All the villages, towns, cities and several special districts in Arapahoe County, as well as the County itself, are responsible State Permit holders and work with businesses and the public to reduce the pollution that may make it into the local creeks. Pollution can come from litter, excess fertilizer use and pet waste left behind. When it rains, all this pollution washes into a storm drain and flows directly to the local creeks. Storm drains do not take runoff to a treatment plant. To promote best practices to keep water clean your local governments have banded together to create a cooperative group called SPLASH, or...
Stormwater Permitteesfor Local Awareness of Stream Health.
The straw was installed to remind and encourage residents to think about your drink: what can you do at your home, school, and business to protect the water that you use every day? Rain that falls on impervious (hard) surfaces such as streets and parking lots can pick up trash, oil, lawn fertilizer, pet waste and other pollutants as it travels. These pollutants are carried to the storm drainage system, which drains directly into our local water bodies, untreated. Polluted rain runoff, or stormwater, compromises the quality of the water that is used for drinking and other uses.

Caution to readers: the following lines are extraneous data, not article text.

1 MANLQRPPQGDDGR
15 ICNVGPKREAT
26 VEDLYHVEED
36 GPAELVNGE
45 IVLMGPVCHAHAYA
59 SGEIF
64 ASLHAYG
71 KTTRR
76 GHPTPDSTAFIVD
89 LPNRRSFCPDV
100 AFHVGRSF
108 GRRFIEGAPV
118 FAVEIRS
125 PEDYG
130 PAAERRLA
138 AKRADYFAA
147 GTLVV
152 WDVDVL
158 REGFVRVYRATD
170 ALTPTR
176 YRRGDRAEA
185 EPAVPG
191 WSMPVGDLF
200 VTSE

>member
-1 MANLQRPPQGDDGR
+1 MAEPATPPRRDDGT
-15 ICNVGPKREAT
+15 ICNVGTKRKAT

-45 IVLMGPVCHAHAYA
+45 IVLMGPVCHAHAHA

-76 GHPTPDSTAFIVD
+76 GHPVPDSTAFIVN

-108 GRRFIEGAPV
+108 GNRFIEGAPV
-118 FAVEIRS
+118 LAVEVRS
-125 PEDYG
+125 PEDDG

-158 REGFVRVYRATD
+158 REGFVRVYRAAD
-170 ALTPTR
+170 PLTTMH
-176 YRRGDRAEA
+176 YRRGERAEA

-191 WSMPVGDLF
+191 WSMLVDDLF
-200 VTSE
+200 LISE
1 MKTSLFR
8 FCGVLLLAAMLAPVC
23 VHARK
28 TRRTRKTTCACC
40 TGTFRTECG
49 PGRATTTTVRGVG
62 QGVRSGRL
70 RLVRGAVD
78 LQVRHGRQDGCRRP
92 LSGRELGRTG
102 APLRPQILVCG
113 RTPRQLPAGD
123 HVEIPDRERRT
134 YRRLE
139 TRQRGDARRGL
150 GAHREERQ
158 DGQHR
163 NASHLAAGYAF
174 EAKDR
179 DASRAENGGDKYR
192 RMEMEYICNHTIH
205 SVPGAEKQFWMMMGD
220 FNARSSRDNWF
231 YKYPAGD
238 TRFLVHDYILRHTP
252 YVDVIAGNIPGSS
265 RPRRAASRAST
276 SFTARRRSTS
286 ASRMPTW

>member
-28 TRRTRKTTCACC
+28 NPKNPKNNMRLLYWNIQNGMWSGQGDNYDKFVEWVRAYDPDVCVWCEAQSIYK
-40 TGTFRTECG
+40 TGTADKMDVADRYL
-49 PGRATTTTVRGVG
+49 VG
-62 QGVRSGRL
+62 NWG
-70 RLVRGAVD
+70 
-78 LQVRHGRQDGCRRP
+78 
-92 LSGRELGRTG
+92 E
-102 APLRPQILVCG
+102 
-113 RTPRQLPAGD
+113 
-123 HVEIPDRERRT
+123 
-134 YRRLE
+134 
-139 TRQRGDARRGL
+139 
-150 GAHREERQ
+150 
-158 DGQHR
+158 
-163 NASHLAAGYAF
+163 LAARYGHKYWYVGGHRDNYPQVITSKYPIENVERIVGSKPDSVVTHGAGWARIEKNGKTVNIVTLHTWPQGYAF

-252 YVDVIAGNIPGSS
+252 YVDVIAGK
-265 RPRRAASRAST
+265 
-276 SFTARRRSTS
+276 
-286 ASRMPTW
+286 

How can I protect lakes and streams in my community?
Everyday actions have an impact on the water quality of our lakes and streams. Common substances left on streets and sidewalks such as leaking automotive fluids, nutrients from lawn fertilizer, pet waste, and cigarette butts tossed outside are just a few of the types of things that often enter streams and lakes through the storm drain system that can harm aquatic life and people that use the water downstream. Regular vehicle maintenance, using phosphorous-free fertilizer, picking up after your pet, and properly disposing of trash are some of the actions you can take to protect and improve local water bodies. Read more about pollution prevention on our education page.
This straw encouraging residents to "think about your drink" is located in Geneva Lake in Littleton, Colorado
H2Only means that only rain water should enter the storm drains
What is H2Only?
The H2Only message is a call to action: To ensure that we can continue to use the water in our lakes and streams for drinking, recreation, and other uses, only rain water should enter the storm drains. H2Only was developed by the Barr Milton Watershed Association for the Denver metropolian area. SPLASH (Stormwater Permittees for Local Awareness of Stream Health) is a group of local water professionals that has adopted the H2Only message in an effort to protect and enhance the water quality in South Metro Denver.
Permittees: Southeast Metro Stormwater Authority (SEMSWA) including Centennial, Inverness WSD, and East Cherry Creek Valley WSD, Arapahoe County Water and Wastewater Authority (ACWWA); Arapahoe County; Englewood; Littleton; Glendale; Greenwood Village; Cherry Hills Village; Columbine Valley; E-470 Authority; Goldsmith Metro District; Cherry Creek State Park and Colorado Department of Transportation.
SPLASH, 7437 S. Fairplay Street, Centennial, CO 80112